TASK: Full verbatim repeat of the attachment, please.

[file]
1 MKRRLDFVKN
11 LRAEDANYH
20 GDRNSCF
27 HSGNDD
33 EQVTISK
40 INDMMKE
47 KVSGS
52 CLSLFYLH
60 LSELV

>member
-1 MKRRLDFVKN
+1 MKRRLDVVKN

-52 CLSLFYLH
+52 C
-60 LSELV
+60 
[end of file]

1 MKRRLDFVKN
11 LRAEDANYH
20 GDRNSCF
27 HSGNDD
33 EQVTISK
40 INDMMKE
47 KVSGS
52 CLSLFYLH
60 LSELV

>member
-1 MKRRLDFVKN
+1 MKRRLDVVKN

-52 CLSLFYLH
+52 C
-60 LSELV
+60 